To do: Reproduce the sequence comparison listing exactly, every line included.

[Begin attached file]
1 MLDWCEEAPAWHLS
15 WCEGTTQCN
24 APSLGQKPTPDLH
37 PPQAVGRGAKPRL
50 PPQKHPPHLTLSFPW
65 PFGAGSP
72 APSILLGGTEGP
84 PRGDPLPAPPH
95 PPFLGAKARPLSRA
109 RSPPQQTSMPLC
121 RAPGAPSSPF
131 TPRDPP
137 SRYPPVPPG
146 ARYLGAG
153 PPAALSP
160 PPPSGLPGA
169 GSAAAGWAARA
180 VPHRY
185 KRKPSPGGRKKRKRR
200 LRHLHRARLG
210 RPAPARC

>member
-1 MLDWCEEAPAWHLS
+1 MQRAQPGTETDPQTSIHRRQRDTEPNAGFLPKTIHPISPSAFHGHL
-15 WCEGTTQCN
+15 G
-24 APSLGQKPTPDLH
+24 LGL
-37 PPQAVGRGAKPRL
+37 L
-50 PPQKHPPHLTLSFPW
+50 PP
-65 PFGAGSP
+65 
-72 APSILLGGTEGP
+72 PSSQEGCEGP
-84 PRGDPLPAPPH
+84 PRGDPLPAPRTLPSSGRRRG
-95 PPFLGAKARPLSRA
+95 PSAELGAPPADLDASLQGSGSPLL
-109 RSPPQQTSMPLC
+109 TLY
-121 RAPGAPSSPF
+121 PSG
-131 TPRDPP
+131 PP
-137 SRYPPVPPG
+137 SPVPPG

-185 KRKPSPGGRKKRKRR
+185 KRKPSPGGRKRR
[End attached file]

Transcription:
1 MLDWCEEAPAWHLS
15 WCEGTTQCN
24 APSLGQKPTPDLH
37 PPQAVGRGAKPRL
50 PPQKHPPHLTLSFPW
65 PFGAGSP
72 APSILLGGTEGP
84 PRGDPLPAPPH
95 PPFLGAKARPLSRA
109 RSPPQQTSMPLC
121 RAPGAPSSPF
131 TPRDPP
137 SRYPPVPPG
146 ARYLGAG
153 PPAALSP
160 PPPSGLPGA
169 GSAAAGWAARA
180 VPHRY
185 KRKPSPGGRKKRKRR
200 LRHLHRARLG
210 RPAPARC

>member
-1 MLDWCEEAPAWHLS
+1 MQRAQPGTETDPQTSIHRRQRDTEPNAGFLPKTIHPISPSAFHGHL
-15 WCEGTTQCN
+15 G
-24 APSLGQKPTPDLH
+24 LGL
-37 PPQAVGRGAKPRL
+37 L
-50 PPQKHPPHLTLSFPW
+50 PP
-65 PFGAGSP
+65 
-72 APSILLGGTEGP
+72 PSSQEGCEGP
-84 PRGDPLPAPPH
+84 PRGDPLPAPRTLPSSGRRRG
-95 PPFLGAKARPLSRA
+95 PSAELGAPPADLDASLQGSGSPLL
-109 RSPPQQTSMPLC
+109 TLY
-121 RAPGAPSSPF
+121 PSG
-131 TPRDPP
+131 PP
-137 SRYPPVPPG
+137 SPVPPG

-185 KRKPSPGGRKKRKRR
+185 KRKPSPGGRKRR